Austin J Dent. 2017; 4(2): 1066.
Suvarna R*, Rao PK, Kini R, Bandarkar GP and Kashyap RR
Department of Oral Medicine and Radiology, AJ Institute of Dental Sciences, India
*Corresponding author: Reshma Suvarna, Department of Oral Medicine and Radiology, AJ Institute of Dental Sciences, Kuntikana, NH-66, Mangaluru, Karnataka, India
Received: January 24, 2017; Accepted: February 06, 2017; Published: February 10, 2017
A 31 year old male patient came with the chief complaint of deposits and stains on the tooth surface since 3 years. He is a known case of chronic liver failure since 8 years and is under medication since then. His dental and family history was non-contibutory. He consumes alcohol since ten years. On extra-oral examination, icterus was noticed on both the eyes (Figure 1A). Intra-oral examination revealed yellowish discoloration of the oral mucosa involving the right and left buccal mucosa, ventral aspect of the tongue, palate, upper and lower labial mucosa (Figure 1B,C and D). Mild Supragingival calculus and stains were present. Dentinal caries was seen in relation to maxillary left molars, mandibular right and left molars.
Figure 1: Icterus noticed on the sclera of both the eyes. B, C and D: Yellowish discoloration of the oral mucosa involving the buccal mucosa, ventral aspect of the tongue, and palate.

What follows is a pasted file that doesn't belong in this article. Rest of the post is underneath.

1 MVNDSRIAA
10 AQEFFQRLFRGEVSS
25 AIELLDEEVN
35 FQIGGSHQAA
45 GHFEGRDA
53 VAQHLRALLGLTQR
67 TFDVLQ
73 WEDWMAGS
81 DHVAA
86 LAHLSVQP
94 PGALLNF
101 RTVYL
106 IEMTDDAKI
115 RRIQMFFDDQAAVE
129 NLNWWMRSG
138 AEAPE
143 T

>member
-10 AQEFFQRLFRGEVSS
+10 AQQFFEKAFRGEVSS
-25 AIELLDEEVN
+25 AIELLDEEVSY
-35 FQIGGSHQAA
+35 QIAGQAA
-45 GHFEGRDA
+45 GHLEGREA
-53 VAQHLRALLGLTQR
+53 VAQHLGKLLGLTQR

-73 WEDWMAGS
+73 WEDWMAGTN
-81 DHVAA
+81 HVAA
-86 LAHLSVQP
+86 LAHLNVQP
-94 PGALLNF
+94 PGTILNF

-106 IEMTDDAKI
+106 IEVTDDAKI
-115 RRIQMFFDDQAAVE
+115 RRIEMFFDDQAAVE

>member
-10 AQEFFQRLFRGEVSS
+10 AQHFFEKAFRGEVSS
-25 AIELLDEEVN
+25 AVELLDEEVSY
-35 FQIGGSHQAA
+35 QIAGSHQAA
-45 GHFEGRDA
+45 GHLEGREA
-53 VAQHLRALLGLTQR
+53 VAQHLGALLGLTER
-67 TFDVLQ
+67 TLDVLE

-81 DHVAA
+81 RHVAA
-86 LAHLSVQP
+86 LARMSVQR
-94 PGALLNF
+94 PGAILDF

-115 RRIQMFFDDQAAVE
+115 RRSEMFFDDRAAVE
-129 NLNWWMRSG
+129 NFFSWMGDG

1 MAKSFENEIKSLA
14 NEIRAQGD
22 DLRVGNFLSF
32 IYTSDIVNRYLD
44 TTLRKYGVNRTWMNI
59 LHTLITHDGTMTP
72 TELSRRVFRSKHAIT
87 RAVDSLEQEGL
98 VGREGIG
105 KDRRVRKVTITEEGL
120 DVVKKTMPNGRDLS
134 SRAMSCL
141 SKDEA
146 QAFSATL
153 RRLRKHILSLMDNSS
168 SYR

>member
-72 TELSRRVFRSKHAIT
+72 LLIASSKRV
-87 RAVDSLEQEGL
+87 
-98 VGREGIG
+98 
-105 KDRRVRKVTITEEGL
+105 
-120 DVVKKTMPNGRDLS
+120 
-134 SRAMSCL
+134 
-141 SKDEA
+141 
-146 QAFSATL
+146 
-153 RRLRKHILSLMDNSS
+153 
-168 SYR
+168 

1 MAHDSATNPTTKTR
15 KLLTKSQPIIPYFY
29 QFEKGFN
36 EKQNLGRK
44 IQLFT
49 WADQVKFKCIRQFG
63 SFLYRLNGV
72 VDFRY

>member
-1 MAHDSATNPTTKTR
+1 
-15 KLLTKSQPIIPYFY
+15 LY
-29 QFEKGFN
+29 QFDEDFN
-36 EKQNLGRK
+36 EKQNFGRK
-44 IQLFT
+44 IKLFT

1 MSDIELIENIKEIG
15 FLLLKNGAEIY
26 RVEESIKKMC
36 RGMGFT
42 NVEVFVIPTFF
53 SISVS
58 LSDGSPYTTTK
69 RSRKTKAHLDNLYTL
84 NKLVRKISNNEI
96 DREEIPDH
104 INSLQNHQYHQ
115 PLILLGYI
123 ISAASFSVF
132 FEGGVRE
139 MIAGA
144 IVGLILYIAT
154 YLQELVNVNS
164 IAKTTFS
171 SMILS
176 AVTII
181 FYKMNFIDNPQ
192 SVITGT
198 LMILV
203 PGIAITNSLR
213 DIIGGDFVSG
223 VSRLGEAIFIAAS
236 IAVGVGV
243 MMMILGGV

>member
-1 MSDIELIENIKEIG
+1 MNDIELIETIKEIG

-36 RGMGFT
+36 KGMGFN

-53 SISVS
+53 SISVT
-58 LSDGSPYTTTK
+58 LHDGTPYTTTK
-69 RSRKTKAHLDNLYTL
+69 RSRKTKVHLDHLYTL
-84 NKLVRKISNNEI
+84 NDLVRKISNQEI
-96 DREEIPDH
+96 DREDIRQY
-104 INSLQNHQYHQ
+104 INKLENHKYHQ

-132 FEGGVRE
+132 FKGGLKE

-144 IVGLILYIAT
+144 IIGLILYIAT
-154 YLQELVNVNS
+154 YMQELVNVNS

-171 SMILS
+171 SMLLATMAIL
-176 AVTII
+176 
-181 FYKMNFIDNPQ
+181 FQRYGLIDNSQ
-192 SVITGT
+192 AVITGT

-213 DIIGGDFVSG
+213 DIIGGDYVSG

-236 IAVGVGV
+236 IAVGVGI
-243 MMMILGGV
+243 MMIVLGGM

Cirrhosis is a complication of chronic liver failure, and jaundice is common observation in cirrhosis. The word jaundice is from the French word jaunisse, meaning “yellow disease”. It is yellowish pigmentation of the skin and sclera due to high bilirubin levels . Levels of bilirubin in blood are normally below 1.0 mg/dL (17 μmol/L) and levels over 2-3 mg/dL (34-51 μmol/L) typically results in jaundice. High bilirubin is divided into two types: unconjugated (indirect) and conjugated (direct). Conditions like carotenemia and medications like rifampin can cause yellowish pigmentation of the skin .
Jaundice is characterized by an excess of bilirubin in plasma and its accumulation within the tissues, resulting in a uniform, diffuse yellowish colour of the skin, mucosa and the sclera of the eye. The intensity of the yellow coloration varies with the bilirubin serum level . The conjunctiva of the eye are one of the first tissues to change color as bilirubin levels rise in jaundice, as they have affinity for bilirubin due to their high elastin content. This is sometimes referred to as scleral icterus. In the oral mucosa, the discolouration is more frequently found at the junction between hard and soft palate, ventral surface of the tongue and cheeks, due to the affinity of the elastic fibres for bilirubin. Hepatocellular jaundice usually causes cirrhosis, where cell necrosis reduces the liver’s ability to metabolize and excrete bilirubin leading to a buildup of unconjugated bilirubin in the blood. Treatment of jaundice is typically determined by the underlying cause .
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